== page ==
Jesus has done for these men what no one else could do. When Jesus, God’s Son sets us free, we are free indeed.
But not everyone is celebrating the men’s liberation. The townsfolk have watched this prophet send their profits go over the cliff as Jesus’ casts the demons into a nearby herd of swine. All too often it is true that when people are in great need to address that need requires sacrifice on the part of others. Some might complain that isn’t fair, but it is reality. The price the people of the village have to pay for this man’s wholeness is financial struggle for the foreseeable future. Knowing what they are facing makes it impossible to rejoice and celebrate their recovery from the cemetery, the land of the dead. If Jesus stays around what might happen next. It’s one thing to do some nice things for people, but bringing the kind of goodness that turns things upside down upsetting the routine of daily existence is too much. “Jesus,” they say, “please go away.”
In one sense, we might be able to excuse their response. They are, after all, Gentiles— pagans—who do not understand the redemptive ways of the God of Israel who is now acting in Jesus; but for those of us who know and understand and believe in Jesus, we have no excuse when we opt for a convenient brand of discipleship that is all too happy to do decent things for others that require little time, effort, and sacrifice—especially economic sacrifice—but feel resentment when we are asked to follow Jesus in a way that calls for the kind of sacrifice that resembles the cruciform shape of ministry. When we complain about being put upon and having to be generous until it hurts for the sake of others, we do not reflect the image of the one we follow who sacrificed it all for us on the cross. When we justify our inaction because it is not fair to us we forget that Jesus’ sacrifice on our behalf was not fair to him. It should be remembered that when Jesus asked for the cup of crucifixion to be taken from him, it was a plea for the hope of another way. Jesus never complained that what he was about to do was unfair.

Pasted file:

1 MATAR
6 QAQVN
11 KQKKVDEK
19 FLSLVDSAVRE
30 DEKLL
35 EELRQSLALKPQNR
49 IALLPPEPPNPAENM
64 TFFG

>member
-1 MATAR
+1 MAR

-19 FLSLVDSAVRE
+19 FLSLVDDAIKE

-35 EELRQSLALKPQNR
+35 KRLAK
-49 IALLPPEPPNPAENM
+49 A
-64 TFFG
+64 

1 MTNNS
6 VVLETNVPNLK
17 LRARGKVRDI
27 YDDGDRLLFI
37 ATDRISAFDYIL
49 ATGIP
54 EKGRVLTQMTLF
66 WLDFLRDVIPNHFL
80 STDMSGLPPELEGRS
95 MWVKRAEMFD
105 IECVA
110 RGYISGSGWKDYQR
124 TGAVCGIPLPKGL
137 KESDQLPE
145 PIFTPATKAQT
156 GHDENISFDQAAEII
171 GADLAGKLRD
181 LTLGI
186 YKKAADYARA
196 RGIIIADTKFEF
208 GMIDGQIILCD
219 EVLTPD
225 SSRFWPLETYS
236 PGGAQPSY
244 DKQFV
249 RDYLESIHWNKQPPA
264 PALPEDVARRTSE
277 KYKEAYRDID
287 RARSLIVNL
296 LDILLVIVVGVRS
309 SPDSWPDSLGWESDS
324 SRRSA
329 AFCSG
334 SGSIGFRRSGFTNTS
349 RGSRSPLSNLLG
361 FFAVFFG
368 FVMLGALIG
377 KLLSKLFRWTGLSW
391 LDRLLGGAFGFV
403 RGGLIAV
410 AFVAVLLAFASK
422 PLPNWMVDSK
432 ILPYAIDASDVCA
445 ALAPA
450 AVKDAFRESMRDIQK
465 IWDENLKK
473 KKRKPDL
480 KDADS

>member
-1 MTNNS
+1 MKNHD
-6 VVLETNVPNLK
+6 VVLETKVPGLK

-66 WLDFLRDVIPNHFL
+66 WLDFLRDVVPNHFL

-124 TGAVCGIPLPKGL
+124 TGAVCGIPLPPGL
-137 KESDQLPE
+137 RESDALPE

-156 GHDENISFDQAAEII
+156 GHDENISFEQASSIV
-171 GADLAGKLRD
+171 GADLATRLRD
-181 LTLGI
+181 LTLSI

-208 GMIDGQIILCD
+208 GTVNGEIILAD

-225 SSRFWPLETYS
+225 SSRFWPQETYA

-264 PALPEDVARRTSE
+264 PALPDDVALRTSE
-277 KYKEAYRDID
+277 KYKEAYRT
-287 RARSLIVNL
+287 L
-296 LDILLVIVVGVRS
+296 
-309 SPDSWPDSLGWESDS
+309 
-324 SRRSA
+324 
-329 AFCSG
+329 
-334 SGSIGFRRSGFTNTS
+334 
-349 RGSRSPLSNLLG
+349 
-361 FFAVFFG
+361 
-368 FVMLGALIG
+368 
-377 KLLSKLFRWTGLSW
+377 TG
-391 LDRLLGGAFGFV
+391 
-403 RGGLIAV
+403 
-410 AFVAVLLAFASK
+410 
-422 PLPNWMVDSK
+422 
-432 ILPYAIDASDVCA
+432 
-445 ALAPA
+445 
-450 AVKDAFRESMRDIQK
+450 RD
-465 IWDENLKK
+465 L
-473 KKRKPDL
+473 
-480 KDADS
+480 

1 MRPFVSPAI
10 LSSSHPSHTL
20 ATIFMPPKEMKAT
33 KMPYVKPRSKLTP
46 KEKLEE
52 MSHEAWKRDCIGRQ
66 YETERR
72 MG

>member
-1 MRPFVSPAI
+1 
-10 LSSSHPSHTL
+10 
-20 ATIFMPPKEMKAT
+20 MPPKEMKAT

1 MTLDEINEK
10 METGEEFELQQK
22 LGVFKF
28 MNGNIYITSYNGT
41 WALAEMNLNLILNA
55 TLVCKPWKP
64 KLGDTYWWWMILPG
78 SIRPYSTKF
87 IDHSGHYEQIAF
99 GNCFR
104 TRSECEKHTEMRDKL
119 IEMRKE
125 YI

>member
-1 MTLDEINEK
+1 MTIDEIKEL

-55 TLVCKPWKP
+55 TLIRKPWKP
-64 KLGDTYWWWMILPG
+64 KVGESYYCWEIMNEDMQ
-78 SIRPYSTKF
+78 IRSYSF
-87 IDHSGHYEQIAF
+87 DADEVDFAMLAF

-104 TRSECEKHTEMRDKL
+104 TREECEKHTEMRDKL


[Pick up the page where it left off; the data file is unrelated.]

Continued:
When we employ our discipleship only when it’s convenient, we are just like the people in the country of the Gerasenes telling Jesus to go away lest he continue to insist we choose between our convenience or our Christianity. When we choose the former in essence we say, “I don’t care what Jesus says or does, I’m not doing it.”
By the end of the story, it is clear that Jesus leaves Gerasene with people still in bondage. The men among the tombs have been liberated, but the witnesses to their liberation are trapped in their own kind of slavery. As I said, in one sense, they have an excuse—they are pagans who do not know the God of Israel.
Those of us who do have no such justification. Is our discipleship one of convenience? Do we send Jesus away when confronted with the cruciform shape of ministry?
PRAYER: God of hope, you call us home from the exile of selfish oppression to the freedom of justice, the balm of healing, and the joy of sharing. Make us strong to join you in your holy work, as friends of strangers and victims, companions of those whom others shun, and as the happiness of those whose hearts are broken. We make our prayer through Jesus Christ our Lord. Amen.